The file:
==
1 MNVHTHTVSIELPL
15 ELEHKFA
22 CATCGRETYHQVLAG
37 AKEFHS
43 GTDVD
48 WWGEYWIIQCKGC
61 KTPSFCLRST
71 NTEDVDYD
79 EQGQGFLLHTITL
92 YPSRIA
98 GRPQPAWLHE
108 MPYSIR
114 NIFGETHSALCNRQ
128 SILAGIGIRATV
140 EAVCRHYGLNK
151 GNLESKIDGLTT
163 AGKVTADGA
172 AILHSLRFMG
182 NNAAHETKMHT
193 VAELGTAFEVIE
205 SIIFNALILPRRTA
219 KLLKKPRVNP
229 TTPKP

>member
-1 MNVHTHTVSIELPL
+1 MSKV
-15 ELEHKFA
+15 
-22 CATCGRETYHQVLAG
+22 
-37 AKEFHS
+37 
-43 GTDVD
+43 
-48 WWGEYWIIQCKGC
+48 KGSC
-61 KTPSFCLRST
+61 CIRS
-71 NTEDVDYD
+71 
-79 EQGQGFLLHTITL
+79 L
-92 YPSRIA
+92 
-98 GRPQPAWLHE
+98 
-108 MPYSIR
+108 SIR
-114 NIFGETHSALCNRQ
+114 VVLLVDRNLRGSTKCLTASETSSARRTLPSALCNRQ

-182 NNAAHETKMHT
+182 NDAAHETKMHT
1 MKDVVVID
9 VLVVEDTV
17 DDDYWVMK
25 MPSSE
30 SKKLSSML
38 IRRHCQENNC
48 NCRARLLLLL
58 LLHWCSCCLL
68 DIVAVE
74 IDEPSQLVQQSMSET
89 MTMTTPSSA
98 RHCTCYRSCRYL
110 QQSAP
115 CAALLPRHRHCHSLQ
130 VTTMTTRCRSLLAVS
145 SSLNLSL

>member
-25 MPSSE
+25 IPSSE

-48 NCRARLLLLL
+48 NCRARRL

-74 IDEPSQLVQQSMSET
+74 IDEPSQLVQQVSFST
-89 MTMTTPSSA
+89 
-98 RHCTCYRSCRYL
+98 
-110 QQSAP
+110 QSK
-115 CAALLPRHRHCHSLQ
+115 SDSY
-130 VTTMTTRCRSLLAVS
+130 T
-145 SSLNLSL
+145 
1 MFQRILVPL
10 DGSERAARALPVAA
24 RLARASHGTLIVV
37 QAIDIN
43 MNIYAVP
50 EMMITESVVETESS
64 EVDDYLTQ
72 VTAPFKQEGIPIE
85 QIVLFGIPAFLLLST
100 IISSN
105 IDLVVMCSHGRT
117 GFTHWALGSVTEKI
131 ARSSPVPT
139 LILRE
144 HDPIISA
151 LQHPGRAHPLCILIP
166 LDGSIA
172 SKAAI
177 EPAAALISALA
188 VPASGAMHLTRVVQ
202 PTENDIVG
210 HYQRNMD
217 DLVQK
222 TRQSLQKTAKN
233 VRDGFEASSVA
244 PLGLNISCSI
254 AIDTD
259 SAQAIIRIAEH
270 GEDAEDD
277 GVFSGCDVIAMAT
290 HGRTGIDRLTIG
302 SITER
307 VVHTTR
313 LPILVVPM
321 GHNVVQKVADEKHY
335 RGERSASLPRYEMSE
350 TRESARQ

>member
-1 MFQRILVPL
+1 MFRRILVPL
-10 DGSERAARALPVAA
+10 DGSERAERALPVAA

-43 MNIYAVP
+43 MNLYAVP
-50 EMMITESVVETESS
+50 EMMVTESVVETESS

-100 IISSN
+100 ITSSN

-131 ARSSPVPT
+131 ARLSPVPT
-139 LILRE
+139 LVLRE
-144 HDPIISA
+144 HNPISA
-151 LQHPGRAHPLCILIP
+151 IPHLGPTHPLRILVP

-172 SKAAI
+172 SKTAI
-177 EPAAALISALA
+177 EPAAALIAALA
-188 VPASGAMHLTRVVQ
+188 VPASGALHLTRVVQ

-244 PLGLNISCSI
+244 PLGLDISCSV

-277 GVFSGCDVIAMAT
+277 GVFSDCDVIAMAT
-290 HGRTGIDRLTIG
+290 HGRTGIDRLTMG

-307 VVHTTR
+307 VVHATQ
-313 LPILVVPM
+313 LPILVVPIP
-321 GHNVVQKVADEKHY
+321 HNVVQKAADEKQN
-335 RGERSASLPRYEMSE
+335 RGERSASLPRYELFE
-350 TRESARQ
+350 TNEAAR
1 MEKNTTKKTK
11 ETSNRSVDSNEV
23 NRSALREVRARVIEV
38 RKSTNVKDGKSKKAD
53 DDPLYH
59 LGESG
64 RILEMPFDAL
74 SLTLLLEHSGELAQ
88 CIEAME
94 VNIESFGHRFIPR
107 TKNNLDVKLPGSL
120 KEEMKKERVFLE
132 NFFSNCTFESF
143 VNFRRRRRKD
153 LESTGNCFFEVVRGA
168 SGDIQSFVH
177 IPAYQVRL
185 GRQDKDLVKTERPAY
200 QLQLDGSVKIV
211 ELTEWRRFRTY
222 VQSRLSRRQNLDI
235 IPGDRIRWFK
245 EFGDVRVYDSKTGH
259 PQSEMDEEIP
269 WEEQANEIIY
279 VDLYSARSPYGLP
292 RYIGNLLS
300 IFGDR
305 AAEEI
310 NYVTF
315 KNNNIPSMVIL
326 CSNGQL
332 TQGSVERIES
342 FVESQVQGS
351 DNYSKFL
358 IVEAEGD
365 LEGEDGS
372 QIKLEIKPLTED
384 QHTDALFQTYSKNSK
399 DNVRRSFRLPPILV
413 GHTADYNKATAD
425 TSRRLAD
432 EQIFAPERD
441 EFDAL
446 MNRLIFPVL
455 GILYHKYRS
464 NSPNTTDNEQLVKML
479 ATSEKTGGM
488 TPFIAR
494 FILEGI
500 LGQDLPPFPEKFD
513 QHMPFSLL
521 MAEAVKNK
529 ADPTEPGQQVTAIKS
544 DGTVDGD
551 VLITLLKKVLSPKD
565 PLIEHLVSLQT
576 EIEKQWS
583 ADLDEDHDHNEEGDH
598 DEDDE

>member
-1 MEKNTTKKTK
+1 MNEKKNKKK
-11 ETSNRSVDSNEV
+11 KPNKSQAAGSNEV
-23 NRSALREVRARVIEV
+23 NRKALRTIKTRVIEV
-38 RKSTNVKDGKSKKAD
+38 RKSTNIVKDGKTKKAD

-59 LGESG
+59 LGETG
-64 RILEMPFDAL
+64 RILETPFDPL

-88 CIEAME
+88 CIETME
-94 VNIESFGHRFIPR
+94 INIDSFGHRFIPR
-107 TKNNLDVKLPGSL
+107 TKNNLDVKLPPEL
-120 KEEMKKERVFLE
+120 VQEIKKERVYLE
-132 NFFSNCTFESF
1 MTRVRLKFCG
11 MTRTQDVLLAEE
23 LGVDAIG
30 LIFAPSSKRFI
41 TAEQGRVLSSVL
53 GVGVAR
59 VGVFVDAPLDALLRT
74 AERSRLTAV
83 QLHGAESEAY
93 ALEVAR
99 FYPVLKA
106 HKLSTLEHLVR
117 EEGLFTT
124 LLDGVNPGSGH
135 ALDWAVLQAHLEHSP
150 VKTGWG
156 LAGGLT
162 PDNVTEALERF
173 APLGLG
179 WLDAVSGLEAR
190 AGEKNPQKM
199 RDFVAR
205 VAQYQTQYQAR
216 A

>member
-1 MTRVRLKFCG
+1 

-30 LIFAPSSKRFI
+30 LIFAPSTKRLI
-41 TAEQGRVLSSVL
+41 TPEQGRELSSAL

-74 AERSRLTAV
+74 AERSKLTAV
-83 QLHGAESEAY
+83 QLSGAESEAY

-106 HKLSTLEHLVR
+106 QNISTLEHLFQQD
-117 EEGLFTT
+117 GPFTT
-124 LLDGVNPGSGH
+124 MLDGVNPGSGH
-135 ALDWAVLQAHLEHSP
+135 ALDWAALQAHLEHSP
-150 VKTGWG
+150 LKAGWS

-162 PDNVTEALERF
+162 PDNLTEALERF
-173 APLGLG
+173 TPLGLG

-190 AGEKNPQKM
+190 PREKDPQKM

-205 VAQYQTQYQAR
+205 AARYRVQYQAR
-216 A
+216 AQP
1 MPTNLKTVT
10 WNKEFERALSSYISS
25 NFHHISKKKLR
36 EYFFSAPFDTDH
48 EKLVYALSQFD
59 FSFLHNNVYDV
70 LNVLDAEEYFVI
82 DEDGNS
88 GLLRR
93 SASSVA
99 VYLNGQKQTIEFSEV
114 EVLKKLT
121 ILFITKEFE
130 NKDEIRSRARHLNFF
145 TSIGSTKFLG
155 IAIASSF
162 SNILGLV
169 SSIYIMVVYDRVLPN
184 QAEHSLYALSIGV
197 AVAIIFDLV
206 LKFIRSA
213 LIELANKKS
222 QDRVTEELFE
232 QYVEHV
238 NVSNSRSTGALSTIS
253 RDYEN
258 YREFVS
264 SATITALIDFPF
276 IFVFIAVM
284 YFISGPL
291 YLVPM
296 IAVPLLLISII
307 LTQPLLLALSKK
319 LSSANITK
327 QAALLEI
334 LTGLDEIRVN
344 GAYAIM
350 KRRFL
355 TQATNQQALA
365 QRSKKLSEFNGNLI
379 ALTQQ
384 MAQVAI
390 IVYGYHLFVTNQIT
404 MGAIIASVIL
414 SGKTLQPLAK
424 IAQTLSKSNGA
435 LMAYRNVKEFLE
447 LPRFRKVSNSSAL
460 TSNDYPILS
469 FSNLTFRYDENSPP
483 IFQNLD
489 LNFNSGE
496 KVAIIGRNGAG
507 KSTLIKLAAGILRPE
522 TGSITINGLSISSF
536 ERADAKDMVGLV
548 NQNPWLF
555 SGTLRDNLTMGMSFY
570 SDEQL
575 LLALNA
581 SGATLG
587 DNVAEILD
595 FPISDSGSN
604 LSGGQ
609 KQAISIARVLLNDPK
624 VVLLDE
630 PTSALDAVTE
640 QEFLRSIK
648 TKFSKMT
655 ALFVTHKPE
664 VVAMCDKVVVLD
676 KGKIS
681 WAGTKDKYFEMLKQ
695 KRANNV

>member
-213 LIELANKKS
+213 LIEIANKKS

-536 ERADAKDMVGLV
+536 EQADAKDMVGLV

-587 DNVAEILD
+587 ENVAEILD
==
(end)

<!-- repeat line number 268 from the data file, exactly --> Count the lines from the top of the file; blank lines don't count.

190 AGEKNPQKM